By Javad Heirannia

Religion needs considered as major factor in current world order: Adib-Moghaddam

November 4, 2018

TEHRAN - Professor Arshin Adib-Moghaddam, Chair of the Centre for Iranian Studies at the London Middle East Institute believes that Religion needs to be taken into consideration as a major factor in the ideological composition of the current world order.

Professor in Global Thought and Comparative Philosophies and Chair of the Centre for Iranian Studies at the London Middle East Institute, also adds that “The use and abuse of Islamic symbols, imagery and norm, in particular, is a potent force in politics and needs to be added to the repertoire of any social science.”

He adds that “The Eurocentric idea that modernity was tied up with secularism is more of a normative dictate, rather than an analytical statement that could survive scholarly scrutiny.”

Here is the full text of the interview:

Q: When became religious issues a matter of greater importance in theorizing International Relations?

A: There were at least two main ceasuras in the field that privileged other factors, including religion, to be studied more closely. First, the end of the Cold War and the subsequent disintegration of the Soviet Union which was not predicted, despite of their promise to that end, by (neo)realists who constituted the major school of IR until then. For generations, (neo) realism was predicated on, and hence received major funding, “forecasting” international politics in general and changes in the system from bipolarity (U.S. versus USSR) to unipolarity in particular. Yet none of the neorealists saw the demise of the Soviet Union - or any other major event in the international system for that matter - coming. Therefore in the 1990s, as probably one of the last social sciences, IR theorists began to take more seriously other paradigms including social constructivism, a philosophical school of thought that borrows heavily from sociology in order to appreciate the complexity of world politics including the impact of religion. Other paradigms such as the Dependencia School put forward by Latin American colleagues or feminist and post-colonial approaches were also increasingly prominent.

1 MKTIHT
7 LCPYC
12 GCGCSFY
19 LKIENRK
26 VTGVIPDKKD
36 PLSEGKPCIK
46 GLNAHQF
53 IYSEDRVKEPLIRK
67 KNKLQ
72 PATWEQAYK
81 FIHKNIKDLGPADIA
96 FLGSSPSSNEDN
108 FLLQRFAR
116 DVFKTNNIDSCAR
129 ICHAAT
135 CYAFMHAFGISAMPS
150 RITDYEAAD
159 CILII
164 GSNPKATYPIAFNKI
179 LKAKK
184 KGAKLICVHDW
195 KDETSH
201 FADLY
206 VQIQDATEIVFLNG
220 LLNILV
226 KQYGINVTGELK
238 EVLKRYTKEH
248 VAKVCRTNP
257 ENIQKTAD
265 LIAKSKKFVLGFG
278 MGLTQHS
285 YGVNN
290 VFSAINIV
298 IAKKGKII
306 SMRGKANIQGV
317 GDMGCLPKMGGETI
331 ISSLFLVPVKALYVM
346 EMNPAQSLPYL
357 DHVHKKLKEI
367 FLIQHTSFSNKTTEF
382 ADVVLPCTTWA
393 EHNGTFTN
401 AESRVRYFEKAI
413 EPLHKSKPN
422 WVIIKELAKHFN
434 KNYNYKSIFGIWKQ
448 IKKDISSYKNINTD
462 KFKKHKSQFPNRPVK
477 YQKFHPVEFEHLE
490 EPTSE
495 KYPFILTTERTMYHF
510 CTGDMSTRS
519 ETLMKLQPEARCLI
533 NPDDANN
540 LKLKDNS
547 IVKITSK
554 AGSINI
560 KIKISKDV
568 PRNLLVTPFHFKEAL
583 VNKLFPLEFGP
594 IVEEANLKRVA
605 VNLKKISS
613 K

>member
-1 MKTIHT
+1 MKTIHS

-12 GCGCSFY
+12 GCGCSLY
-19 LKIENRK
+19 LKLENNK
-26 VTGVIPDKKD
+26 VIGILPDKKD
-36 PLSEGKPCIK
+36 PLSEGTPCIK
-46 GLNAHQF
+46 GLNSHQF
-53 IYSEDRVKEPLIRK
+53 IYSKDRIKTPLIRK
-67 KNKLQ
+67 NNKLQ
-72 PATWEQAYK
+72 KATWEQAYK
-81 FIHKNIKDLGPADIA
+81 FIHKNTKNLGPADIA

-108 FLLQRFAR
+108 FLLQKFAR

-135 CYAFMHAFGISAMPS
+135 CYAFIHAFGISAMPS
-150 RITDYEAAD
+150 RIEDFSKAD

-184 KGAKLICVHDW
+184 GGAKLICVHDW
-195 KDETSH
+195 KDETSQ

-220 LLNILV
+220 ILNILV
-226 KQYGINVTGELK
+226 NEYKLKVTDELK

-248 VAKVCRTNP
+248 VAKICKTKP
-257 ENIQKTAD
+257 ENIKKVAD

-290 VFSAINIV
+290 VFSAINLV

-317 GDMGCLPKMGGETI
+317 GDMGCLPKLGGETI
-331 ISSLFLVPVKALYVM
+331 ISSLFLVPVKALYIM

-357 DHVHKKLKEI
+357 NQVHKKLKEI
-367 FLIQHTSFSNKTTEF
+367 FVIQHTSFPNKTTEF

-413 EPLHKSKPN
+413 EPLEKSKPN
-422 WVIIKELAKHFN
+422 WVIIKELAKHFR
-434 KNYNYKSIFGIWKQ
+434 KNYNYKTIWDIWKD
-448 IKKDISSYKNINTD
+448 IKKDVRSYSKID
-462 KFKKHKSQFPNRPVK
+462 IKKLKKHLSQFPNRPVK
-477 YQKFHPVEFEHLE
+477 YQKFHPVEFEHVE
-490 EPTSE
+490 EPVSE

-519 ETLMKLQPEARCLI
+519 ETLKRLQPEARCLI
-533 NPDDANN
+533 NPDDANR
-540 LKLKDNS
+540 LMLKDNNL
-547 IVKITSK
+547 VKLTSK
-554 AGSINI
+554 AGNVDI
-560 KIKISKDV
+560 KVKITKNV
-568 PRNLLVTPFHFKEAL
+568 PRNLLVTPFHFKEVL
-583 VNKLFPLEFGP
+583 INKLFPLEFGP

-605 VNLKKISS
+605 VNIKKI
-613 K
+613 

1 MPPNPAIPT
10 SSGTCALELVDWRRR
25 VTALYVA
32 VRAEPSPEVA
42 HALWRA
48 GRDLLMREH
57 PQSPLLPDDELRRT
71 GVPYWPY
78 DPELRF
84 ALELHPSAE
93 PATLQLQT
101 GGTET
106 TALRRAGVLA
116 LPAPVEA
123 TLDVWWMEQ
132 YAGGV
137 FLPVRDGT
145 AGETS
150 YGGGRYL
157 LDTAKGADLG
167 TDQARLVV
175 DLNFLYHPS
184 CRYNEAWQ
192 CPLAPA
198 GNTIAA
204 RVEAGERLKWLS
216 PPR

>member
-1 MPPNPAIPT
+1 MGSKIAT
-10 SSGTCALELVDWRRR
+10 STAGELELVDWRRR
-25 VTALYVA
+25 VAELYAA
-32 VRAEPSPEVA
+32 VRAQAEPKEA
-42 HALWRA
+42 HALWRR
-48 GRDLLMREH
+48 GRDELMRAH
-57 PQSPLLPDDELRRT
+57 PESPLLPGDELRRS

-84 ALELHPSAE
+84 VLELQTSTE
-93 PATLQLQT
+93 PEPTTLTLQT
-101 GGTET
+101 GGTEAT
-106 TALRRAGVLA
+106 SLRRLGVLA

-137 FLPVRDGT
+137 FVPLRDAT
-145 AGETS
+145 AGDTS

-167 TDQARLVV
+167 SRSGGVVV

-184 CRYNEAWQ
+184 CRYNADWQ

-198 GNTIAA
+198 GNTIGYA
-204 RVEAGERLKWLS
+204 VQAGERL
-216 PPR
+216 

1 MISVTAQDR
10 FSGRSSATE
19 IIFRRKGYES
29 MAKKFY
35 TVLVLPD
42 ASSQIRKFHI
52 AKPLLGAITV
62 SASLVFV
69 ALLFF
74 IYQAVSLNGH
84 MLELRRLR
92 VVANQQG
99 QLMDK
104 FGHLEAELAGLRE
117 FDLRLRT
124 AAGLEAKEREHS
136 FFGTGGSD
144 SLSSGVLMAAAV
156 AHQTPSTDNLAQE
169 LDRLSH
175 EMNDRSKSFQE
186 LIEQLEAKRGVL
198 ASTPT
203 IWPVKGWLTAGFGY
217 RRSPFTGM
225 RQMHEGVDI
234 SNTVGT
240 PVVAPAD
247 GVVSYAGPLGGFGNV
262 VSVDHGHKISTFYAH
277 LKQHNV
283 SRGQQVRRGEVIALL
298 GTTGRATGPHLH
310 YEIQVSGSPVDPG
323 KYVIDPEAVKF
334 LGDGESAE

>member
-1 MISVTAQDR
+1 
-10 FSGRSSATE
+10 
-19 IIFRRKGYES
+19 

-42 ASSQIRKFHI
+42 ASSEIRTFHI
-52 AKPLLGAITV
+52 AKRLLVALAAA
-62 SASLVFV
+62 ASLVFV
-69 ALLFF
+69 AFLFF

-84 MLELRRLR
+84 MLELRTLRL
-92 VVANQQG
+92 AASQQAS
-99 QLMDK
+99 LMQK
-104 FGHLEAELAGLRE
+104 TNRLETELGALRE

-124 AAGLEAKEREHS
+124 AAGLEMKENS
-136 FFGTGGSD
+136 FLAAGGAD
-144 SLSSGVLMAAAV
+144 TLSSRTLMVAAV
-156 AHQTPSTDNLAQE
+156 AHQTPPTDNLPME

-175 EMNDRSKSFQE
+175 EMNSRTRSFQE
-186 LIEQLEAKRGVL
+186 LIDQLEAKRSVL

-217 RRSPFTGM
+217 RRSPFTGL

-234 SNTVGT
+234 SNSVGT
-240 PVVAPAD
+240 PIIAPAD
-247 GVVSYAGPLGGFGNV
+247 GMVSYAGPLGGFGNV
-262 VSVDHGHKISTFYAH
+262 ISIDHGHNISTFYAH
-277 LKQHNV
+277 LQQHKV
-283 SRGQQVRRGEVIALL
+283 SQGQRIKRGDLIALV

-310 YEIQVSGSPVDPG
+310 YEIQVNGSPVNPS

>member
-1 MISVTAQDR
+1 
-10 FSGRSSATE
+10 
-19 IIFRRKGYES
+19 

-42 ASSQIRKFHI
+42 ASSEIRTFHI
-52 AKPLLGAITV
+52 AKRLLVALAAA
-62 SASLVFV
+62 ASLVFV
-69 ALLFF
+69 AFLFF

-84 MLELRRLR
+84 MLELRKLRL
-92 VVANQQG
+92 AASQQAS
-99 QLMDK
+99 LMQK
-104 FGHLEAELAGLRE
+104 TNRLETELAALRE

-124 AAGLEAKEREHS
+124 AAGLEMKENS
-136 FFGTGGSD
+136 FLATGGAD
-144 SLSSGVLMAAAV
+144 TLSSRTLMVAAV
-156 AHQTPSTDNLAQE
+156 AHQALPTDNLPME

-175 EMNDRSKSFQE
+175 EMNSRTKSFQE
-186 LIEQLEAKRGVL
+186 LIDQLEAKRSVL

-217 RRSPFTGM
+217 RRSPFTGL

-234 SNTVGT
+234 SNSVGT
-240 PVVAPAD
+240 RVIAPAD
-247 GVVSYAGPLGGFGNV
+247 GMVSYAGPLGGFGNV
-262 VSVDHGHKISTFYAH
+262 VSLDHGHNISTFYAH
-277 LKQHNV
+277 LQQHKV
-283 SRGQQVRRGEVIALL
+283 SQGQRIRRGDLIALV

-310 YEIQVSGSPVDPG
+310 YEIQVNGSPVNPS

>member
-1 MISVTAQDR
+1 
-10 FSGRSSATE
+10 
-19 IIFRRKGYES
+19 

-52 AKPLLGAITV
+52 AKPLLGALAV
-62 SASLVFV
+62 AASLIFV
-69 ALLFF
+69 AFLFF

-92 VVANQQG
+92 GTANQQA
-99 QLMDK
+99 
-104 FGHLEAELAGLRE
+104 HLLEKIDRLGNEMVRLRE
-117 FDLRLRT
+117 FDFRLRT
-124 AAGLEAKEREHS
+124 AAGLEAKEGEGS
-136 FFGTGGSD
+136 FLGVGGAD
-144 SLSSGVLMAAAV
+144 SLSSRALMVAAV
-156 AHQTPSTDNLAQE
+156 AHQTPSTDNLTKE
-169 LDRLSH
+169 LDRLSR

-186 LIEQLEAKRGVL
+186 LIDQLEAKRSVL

The second change in thinking came after the terror attacks on the United States on 11th September 2001 during which more U.S. citizens died than during the Japanese attack on Pearl Harbour during the Second World War. Whereas the former was a conventional inter-state war which fitted somewhat better into the state-centric premises of (neo) realism, al-Qaeda was a non-state actor inspired by an ideology that many IR theorists, quite wrongly, thought to be motivated by religion. In fact, al-Qaeda and other movements can be studied better in comparison to fascist movements. In Germany, for instance, there is a long history in Totalitarianism Studies and the forms of fanatic jihadism that we have been experiencing with al-Qaeda or Daesh fit rather neatly into some of those paradigmatic concepts. Certainly, we can’t understand these movements by looking into religious scripts. They are purely political and what they say and do happens here and not in some remote parallel universe.


Q: Some argue that if the theory of International Relations means a constitutive and critical theory, then bringing religion into International Relations is possible, but if the theory of International Relations is an explanatory-empirical theory, theorizing religion is not possible and, in fact, there is no theological-positivist theory in International Relations. What is your opinion?